It has now fallen into a pattern that every time he is set for a significant overture towards Washington, North Korean leader Kim Jong Un makes a point of getting advice from China ahead of the meeting. His latest trip, apparently coinciding with his 35th birthday, saw the Kim dynast travel in a special bullet-proof train on a 20-hour trip to Beijing, during which he met Chinese President Xi Jinping twice. Since his first, surprise visit to the Chinese capital in March last year, this is the third time he has travelled to China. Smaller nations typically tend to be more mindful of the principle of reciprocity in bilateral relations, but this has not seemed to matter to Mr Kim, given that Mr Xi has yet to visit Pyongyang. In any case, a second summit meeting between Mr Kim and US President Donald Trump seems to be on the cards, at a venue and date yet to be disclosed.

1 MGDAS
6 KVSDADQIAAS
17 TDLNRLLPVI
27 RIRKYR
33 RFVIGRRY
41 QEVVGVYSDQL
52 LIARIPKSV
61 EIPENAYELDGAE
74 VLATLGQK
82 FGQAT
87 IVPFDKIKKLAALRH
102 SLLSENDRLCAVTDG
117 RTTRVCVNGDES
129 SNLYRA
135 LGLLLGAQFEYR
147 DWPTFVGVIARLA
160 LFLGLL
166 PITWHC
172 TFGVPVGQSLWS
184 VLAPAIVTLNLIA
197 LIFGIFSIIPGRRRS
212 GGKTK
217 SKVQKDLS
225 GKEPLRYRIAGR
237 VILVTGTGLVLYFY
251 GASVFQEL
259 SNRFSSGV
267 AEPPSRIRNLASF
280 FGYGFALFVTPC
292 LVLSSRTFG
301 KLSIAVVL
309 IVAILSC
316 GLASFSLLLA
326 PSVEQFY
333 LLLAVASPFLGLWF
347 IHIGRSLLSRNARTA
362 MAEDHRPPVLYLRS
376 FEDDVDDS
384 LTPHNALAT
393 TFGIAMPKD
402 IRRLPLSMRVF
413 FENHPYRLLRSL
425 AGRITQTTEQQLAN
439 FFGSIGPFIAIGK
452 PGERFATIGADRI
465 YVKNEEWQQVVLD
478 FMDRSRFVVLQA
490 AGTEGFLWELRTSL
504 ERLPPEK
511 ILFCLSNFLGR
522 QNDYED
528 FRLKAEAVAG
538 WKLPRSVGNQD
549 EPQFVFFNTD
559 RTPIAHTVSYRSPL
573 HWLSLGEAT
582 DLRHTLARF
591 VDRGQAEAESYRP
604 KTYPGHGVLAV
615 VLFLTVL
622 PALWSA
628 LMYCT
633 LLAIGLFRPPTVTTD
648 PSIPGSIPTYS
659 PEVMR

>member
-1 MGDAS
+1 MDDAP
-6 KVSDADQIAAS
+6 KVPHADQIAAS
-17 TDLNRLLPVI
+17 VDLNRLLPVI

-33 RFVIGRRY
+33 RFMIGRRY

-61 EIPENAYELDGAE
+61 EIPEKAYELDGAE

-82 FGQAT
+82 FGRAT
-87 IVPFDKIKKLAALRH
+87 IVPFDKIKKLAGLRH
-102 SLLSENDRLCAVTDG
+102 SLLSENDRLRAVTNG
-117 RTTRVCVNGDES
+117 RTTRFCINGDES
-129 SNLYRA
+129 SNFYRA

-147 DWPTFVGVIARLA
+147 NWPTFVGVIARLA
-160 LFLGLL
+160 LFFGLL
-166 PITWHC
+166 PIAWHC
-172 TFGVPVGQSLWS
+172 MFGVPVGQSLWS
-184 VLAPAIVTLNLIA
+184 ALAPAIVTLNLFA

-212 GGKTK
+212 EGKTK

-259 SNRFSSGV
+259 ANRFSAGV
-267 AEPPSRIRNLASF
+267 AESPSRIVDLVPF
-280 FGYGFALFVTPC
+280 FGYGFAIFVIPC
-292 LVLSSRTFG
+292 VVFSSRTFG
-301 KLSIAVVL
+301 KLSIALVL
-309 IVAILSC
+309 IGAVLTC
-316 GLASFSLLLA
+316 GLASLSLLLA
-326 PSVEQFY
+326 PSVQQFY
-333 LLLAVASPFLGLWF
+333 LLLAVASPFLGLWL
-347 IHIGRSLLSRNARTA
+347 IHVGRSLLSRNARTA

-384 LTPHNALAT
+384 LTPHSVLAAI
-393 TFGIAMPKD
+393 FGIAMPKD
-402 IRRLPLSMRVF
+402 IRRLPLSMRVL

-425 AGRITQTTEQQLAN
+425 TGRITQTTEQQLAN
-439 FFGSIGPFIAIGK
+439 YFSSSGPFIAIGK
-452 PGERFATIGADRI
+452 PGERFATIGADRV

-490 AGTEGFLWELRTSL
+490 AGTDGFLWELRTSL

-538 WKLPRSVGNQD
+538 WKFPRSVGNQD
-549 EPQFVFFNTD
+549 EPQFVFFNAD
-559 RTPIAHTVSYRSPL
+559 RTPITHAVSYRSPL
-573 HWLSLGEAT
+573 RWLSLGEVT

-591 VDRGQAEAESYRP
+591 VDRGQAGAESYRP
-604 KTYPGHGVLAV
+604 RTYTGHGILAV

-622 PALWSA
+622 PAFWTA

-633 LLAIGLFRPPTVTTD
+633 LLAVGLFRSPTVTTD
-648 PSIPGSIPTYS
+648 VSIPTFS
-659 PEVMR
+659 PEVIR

Beijing seems to endorse this. The Xinhua news agency quoted Mr Xi as saying he supported further dialogue and hoped Pyongyang and Washington would "meet each other halfway". Since Washington demands complete, verifiable and irreversible dismantlement of the North's nuclear programme and Pyongyang, in turn, seeks a phased denuclearisation in tandem with the lifting of economic sanctions, it is not clear where Beijing sees the middle line. Nevertheless, China's backing is significant. The complications arise from the vagueness of the agreement that the US and North Korea signed at their historic first summit in Singapore last June. The second paragraph of that document contained a vague declaration that Mr Trump "committed to provide security guarantees to the DPRK, and Chairman Kim Jong Un reaffirmed his firm and unwavering commitment to complete denuclearisation of the Korean peninsula". To Mr Kim's ears, this sounded like the promise of a peace treaty to replace the armistice of 1953. Denuclearising the Korean peninsula could also be taken to mean that all nuclear weapons - including those presumably in US hands - will be removed from the region.